Nate Silver of 538 created this field map of the likely GOP candidates seeking the party’s nomination for President. I note, as does Mr. Silver, that none of these candidates have yet announced official intentions to run.

What works

Mr. Silver and I seem to share a fondness for two-axis field maps as a way to wrangle with a pool of qualitative information. Earlier, I used the same kind of strategy to sort my thoughts regarding peeing in public.

Here Mr. Silver is the field map approach (along with different sized/colored circles) to apply a system useful for thinking through the possible Republican nominees for President. As he explains, the x-axis is one of the most commonly used sorting devices for any candidate – political conservativism on the right, liberalism on the left. In this case, because all the candidates fall to the right of center, ‘moderate’ is used as the left hand label. Mr. Silver admits the y-axis need not have been the one he chose. But he decided to go with insider-outsider status because that will be an important element in this primary battle, given the claims made by the Tea Party.

The two axis field map works well for establishing some basic rules with which to sort out candidates who are attached to all manner of qualitative facts that may matter. The field map gives us a way to sort out messy, unmeasurable (qualitative, or quantitative but on different scales) information in a way that allows us a bit of clarity. If you want to use this as a tactic in your own work, I would suggest thinking through a number of different choices for axes. In this case, Silver was fairly confident about the x-axis (level of conservativism) but he was less sure that the y-axis was going to be the most meaningful compared to other choices. He didn’t discuss the other y-axes he might have considered – I can think of a few – but the point is that if you are using this approach in your own work, you need not limit yourself to coming up with one field map. In a situation like this one where you are reasonably certain about the x-axis, keep that same x-axis but redraw the field map with multiple y-axes. Maybe one of them will make the most sense. Likely they will all make some sense when it comes to explaining some things, but not as much when it comes to explaining something else. It is acceptable to end up with an array of field maps, not just one. The social world is a complicated places. Expecting it to fit into a two-axis field map is unrealistic, but helpful as a starting point.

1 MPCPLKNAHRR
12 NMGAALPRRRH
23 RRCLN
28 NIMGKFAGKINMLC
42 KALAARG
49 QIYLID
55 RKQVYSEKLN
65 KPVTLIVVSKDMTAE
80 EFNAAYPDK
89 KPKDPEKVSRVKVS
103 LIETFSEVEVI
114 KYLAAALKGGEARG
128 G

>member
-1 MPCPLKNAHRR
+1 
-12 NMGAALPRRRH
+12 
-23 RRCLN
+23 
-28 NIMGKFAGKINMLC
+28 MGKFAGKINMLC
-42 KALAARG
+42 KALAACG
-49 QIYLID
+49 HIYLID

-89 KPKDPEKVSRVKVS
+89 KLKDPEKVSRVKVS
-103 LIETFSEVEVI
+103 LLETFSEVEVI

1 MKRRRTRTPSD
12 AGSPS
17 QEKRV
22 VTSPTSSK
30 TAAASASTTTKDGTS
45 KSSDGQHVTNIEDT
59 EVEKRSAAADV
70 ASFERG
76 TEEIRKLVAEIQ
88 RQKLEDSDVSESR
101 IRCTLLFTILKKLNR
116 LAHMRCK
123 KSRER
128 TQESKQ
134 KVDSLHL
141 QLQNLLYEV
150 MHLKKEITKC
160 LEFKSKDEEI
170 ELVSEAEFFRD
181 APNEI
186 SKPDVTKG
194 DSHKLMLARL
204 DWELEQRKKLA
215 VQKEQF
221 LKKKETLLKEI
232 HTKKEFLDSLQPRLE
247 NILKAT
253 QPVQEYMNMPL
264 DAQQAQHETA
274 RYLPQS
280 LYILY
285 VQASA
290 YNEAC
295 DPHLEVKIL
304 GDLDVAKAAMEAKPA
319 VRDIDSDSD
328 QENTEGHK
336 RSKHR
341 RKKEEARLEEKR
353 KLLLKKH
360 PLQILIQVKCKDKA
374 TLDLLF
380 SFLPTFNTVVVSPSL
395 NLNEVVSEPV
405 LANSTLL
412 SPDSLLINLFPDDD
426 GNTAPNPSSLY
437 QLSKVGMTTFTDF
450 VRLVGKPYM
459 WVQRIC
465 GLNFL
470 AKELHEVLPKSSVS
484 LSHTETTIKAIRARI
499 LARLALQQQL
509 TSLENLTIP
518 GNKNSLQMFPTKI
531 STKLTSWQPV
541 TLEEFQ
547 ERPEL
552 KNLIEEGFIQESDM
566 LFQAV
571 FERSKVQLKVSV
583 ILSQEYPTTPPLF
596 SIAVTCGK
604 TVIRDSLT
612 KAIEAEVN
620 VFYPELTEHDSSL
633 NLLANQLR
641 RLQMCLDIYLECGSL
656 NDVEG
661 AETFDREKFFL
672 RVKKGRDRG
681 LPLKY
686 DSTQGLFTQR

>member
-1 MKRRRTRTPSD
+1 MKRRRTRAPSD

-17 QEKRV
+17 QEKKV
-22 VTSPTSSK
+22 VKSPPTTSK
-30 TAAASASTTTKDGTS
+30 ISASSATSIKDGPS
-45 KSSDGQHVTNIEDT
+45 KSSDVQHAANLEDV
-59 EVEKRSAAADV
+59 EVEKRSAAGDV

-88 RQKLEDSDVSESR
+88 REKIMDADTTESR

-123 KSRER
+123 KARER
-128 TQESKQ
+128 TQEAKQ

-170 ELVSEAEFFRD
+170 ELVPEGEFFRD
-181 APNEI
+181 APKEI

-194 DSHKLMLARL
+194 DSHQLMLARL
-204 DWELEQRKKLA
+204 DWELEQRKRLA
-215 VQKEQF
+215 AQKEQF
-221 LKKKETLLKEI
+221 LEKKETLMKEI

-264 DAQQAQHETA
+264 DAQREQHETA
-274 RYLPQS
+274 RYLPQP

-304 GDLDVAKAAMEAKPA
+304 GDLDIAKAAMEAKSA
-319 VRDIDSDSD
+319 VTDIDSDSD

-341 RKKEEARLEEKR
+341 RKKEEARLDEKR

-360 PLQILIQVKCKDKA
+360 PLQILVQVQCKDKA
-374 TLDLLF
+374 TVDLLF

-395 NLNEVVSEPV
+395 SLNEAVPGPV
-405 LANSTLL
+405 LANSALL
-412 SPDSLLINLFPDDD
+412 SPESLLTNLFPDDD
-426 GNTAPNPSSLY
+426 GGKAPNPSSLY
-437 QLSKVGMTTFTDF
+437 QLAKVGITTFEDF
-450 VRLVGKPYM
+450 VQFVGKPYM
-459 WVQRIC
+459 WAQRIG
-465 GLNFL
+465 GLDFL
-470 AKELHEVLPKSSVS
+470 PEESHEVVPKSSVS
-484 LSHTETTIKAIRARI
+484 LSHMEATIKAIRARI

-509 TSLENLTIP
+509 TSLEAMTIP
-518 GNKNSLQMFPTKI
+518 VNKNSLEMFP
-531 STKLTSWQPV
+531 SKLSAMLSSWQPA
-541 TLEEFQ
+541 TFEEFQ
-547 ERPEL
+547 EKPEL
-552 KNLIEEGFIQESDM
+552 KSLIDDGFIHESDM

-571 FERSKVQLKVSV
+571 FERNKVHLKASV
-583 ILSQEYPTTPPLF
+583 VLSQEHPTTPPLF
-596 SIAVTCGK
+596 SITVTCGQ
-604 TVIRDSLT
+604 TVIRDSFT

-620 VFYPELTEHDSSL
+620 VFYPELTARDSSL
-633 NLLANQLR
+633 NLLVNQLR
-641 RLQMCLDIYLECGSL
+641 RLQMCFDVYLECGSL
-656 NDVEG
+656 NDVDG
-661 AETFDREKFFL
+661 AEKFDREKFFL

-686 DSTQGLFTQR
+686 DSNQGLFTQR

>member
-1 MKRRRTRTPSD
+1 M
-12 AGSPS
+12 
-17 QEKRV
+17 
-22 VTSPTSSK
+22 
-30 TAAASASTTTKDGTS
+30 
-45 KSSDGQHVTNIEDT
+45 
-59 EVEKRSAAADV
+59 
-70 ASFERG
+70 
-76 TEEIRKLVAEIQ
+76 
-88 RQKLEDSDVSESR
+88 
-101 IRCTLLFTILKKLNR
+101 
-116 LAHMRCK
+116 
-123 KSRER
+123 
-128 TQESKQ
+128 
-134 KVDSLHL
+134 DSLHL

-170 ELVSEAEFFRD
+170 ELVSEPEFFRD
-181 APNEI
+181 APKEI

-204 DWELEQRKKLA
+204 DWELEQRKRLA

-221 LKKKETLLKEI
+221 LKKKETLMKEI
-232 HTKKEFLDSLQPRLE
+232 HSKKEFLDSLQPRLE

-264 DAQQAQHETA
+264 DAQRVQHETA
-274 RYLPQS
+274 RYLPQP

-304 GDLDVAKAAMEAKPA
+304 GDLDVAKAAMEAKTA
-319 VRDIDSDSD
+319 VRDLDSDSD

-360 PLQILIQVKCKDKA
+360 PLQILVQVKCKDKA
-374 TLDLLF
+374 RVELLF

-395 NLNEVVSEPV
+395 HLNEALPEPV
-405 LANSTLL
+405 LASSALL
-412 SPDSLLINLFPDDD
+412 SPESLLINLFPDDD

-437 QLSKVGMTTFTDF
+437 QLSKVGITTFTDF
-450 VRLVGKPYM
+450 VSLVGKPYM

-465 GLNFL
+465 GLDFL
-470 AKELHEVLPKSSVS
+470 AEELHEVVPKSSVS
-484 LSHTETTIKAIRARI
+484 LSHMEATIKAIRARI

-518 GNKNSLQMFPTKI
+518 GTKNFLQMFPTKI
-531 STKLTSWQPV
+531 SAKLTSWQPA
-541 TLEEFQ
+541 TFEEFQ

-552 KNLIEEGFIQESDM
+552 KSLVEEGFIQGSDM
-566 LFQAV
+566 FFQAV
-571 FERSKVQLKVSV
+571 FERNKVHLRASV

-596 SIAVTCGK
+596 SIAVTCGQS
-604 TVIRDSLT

Also, in this case, I like the use of different sized circles. The bigger the circle, the higher the odds of that candidate’s taking the nomination, according to a third party.

What needs work

I am unconvinced by the use of color. Silver himself wasn’t sure that it made sense to color-code these folks by their region of origin, but he threw in the color just because region of origin has mattered in some elections in the past. Again, if one variable doesn’t quite jive with what you think matters, I might try another. For instance, as the primary race heats up, maybe Silver would want to drop the concern with region-of-origin in favor of something like ‘attitude towards gun control’ or ‘attitude towards abortion’. Since neither of those are binary issues, he might be able to get away with using a single hue and darkening it for ardent supporters while moderate supports end up with lighter hues. Clearly, that graphic technique could be used to represent any kind of platform issue.

Further Reading

I encourage you to read Silver’s full post if you are interested in figuring out why he put the candidates where he did. No need to rehash what he has to say – he does a better job of explaining himself than I could.